That’s because the FCC plan would restore power to police the internet to the Federal Trade Commission. The FTC, my former agency, is an experienced cop on the beat in this area. It protected internet users from unfair, deceptive and anticompetitive practices for the two decades before the FCC’s 2015 rule, which removed its jurisdiction.

Consider the core principles of net neutrality, which I have long supported: unfettered access of the entire (lawful) internet and transparency about broadband providers’ practices. The FTC worked on those issues for years. In 2000, it conditioned AOL’s acquisition of Time Warner on the combined company’s commitment to treat competing internet providers operating on its network fairly.

Leibowitz continued (emphasis mine):

With its authority restored—and assuming the agency prevails in a challenge to its power pending in a federal appellate court, as is likely—the FTC can hold internet providers to their public promises to maintain an open internet. Every major broadband provider has committed not to block, throttle or unfairly discriminate against lawful content. The FCC’s plan would compel providers to give customers clear and detailed information about their practices—commitments both the FTC and state attorneys general will be able to enforce, since false public disclosures violate the law.

In other words, you can still do everything you did before!


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Twitchy’s going bonkers. So funny.

Yes, yes, yes! Liberty wins. Covfefe in everyone’s xmas stocking!

To paraphrase the vile, venal pantsuit witch who should be in prison, “Ah ain’t noways tarred of winning.”

Thank you, Trump. I just might vote for you next time…

Didn’t a Federal judge or two rule that the FCC didn’t have the authority to regulate the internet?

    The Packetman in reply to MarkS. | December 14, 2017 at 5:27 pm

    They ruled that the FCC couldn’t regulate the internet providers as long as they were Title I, but that they could if they reclassified ISP’s as Title II.

    Which they did.

Oh my, I’m getting the vapors! How evah did the internet survive without these regulations?

Remember, that scummy traitor obama gave US control of the Internet away to the fascist nations of the world:

Obama gives away the internet and, with it, our liberty:

We’re all going to die?

Net Neutrality: shared entertainment costs a la Obamacare.

Net Neutrality was an idiotic concept from the beginning, designed by people that had only a vague idea of how both the Internet and businesses actually operate.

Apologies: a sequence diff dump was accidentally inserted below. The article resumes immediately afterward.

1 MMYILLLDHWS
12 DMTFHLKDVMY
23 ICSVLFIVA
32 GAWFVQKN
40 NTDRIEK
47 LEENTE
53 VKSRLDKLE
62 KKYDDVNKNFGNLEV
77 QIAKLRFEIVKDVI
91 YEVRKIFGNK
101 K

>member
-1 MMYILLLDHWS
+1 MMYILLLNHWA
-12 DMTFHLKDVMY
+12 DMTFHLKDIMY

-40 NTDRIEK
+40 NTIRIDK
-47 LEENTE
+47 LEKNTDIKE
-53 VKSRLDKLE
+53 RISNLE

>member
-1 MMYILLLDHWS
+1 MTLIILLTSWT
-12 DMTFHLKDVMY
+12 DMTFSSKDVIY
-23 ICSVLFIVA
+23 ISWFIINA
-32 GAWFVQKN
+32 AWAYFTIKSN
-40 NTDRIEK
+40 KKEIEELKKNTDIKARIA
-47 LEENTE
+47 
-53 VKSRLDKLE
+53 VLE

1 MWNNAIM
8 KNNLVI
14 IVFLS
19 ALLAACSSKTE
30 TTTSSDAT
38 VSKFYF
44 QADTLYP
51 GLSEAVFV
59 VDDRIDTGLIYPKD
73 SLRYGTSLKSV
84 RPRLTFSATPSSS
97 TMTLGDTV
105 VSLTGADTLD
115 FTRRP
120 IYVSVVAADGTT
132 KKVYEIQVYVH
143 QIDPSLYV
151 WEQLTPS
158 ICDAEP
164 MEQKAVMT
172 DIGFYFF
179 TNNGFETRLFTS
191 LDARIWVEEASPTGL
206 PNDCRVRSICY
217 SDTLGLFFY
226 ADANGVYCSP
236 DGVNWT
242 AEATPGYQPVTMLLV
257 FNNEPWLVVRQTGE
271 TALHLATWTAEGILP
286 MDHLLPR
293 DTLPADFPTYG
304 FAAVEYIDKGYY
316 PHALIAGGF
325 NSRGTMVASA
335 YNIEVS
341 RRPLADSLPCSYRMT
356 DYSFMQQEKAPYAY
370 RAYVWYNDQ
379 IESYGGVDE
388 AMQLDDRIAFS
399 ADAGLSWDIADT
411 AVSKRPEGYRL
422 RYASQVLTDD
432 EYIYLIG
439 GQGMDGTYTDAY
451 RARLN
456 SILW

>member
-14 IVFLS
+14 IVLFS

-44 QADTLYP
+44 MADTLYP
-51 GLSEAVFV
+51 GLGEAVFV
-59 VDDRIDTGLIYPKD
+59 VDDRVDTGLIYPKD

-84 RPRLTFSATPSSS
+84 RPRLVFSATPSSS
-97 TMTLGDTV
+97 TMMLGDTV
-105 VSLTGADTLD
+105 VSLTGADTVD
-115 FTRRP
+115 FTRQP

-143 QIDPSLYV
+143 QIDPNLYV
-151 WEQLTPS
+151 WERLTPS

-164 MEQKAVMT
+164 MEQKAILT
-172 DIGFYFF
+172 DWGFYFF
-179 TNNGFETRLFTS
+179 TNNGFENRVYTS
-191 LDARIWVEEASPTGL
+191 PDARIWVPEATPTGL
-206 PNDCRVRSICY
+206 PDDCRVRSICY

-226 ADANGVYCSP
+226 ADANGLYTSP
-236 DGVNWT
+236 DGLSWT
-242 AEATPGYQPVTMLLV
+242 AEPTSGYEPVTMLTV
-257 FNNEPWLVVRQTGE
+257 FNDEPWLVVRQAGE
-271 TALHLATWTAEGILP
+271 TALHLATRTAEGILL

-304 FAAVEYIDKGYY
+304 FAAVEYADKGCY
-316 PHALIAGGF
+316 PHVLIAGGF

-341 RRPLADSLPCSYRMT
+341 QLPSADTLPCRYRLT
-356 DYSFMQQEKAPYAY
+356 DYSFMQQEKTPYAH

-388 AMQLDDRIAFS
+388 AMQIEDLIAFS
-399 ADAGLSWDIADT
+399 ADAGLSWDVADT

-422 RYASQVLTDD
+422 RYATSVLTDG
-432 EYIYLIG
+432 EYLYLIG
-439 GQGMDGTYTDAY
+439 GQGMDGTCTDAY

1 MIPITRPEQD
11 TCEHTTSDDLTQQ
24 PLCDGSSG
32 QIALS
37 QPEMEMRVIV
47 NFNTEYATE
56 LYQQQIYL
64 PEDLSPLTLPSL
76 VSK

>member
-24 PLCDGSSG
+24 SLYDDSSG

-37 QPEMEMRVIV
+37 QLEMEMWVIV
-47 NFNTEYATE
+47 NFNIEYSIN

They thought in their idiocy ‘Companies are going to start charging people more for Netflix! We must make sure they remain “FAIR” and they can’t throttle the speed!!

Fortunately it was repealed before companies really adapted.

Anybody with a quarter of a functioning brain understands what would happen. When you tell companies you can’t charge people that use more bandwidth more, they don’t just say ‘well OK I guess we’ll just eat the cost’. They charge EVERYBODY more.

Companies SHOULD be able to charge a millenial that streams and downloads terrabytes of data every month more than a senior that uses their internet twice a month to use the Skype on the Internets to talk to their grandkinds.

FCC is like so many government agencies, exercising far too much power due to Congress’ inability to pass unambiguous legislation. Thus leaving interpretation of these deliberately vague and ambiguous statutes to unelected and unaccountable bureaucrats.

This is the true meaning of “we had to pass it to see what’s in it”: not just that no one could read all the way through many of these Acts of Congress, but that even if one had the time and motivation to read the whole thing one still would not know “what’s in it” until it’s finally interpreted by the bureaucracy (and occasionally by litigation).

Does FCC have a mandate to rule on “net neutrality”? Perhaps, but if so it shouldn’t as this is something that should be decided directly through legislation. Not because legislators are wiser than the Commissioners, but because they are directly answerable to the electorate.